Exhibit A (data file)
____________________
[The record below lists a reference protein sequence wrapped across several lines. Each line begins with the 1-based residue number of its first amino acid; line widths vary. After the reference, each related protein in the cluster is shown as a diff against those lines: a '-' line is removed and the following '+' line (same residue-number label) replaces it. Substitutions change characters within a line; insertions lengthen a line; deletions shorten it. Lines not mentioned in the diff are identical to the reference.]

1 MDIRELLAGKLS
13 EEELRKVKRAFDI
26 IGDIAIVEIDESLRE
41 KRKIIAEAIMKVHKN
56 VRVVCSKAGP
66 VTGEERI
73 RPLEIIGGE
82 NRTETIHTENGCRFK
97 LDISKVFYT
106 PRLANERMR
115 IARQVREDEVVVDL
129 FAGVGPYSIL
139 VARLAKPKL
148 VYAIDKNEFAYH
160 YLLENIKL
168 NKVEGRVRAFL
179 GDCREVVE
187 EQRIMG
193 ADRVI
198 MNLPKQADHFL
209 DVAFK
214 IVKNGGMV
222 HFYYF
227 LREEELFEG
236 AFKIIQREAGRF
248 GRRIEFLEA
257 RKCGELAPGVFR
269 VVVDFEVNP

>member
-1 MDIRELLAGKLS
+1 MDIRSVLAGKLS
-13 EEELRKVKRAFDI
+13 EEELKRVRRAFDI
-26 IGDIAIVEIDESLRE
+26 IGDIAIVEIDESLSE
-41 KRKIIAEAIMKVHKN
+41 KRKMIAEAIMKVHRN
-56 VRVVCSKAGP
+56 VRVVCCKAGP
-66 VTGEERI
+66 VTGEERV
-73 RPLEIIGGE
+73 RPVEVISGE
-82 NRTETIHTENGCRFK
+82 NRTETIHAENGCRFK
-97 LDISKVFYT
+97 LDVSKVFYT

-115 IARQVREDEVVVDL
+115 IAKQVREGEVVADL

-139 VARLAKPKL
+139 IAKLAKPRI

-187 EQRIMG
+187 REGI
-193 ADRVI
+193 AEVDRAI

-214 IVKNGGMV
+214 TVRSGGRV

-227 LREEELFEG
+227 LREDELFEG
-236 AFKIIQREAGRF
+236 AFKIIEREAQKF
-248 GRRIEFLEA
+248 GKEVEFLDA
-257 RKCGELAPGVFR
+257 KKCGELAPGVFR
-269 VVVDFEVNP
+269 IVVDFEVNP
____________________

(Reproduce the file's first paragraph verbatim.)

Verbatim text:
[The record below lists a reference protein sequence wrapped across several lines. Each line begins with the 1-based residue number of its first amino acid; line widths vary. After the reference, each related protein in the cluster is shown as a diff against those lines: a '-' line is removed and the following '+' line (same residue-number label) replaces it. Substitutions change characters within a line; insertions lengthen a line; deletions shorten it. Lines not mentioned in the diff are identical to the reference.]